The same seems to apply to early female cryptographers. During World War I and II, the US finally allowed woman to enlist in the military in non-combative roles including cryptanalysts or code breakers. During these wars—especially WWII—emerging computer or code machine technology allowed our adversaries to create very strong encryption algorithms to secure their military communications and manuals. Female code breakers like Agnes Meyer Driscoll were pivotal in cracking many Axis encryption systems. Driscoll herself is credited for leading successful attacks on many Japanese ciphers and coded manuals. She had a long career as a US Naval cryptanalyst, and later joined the National Security Agency (NSA), where she still holds a place of honor. If you’d like to know more about Driscoll, and many other female cryptographers you may not have heard of, I recommend reading Code Girls by Liza Mundy.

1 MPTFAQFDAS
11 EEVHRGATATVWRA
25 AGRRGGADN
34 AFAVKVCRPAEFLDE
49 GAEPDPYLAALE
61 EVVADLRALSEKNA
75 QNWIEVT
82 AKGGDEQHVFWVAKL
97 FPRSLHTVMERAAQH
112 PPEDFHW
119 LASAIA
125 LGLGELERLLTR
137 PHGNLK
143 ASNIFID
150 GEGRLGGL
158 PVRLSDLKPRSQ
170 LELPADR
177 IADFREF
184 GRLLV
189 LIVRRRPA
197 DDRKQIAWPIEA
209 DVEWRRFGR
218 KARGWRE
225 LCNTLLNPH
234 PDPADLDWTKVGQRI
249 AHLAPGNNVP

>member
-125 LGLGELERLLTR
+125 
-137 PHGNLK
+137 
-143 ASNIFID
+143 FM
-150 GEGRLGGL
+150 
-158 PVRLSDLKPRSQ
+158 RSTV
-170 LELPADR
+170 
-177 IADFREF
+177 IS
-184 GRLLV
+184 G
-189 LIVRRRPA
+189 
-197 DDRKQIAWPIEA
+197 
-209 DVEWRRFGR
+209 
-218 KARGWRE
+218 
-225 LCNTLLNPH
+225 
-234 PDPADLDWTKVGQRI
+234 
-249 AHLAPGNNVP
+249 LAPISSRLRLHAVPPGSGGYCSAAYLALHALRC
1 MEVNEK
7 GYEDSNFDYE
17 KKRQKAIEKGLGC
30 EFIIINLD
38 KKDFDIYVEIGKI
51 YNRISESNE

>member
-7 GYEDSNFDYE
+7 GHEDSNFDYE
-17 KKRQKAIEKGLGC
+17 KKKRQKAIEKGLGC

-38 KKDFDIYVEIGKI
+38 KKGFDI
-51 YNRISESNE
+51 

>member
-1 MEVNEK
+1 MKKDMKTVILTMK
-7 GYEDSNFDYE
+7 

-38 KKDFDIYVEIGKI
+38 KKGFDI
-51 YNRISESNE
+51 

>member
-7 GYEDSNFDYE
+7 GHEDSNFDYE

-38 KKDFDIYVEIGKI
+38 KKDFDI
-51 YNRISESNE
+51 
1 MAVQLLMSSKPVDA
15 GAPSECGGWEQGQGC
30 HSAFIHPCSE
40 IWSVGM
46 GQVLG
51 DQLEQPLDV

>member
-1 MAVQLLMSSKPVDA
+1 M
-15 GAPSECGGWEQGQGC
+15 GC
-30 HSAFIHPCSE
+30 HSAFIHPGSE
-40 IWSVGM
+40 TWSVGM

Joanna Rutkowska is one of the first female computer security researchers I had the pleasure of hearing in person at a Black Hat security conference in 2006, when she released her team’s seminal research about “Blue Pill,” a hardware hypervisor rootkit (you can listen to that presentation here). Despite my current executive role, I always most admired “assembly ninjas,” or deep technical researchers who are as comfortable reading machine code in disassemblers as they are higher level languages. Creating a hardware hypervisor rootkit not only requires ingenuity, but technical system and kernel-level skills far beyond what an average coder might have. Rutkowska demonstrated that and more to the Black Hat audience that year. She went on to help create a secure, containerized operating system (OS) called Qubes OS and now focuses on cloud security as the CSO of Golem Network.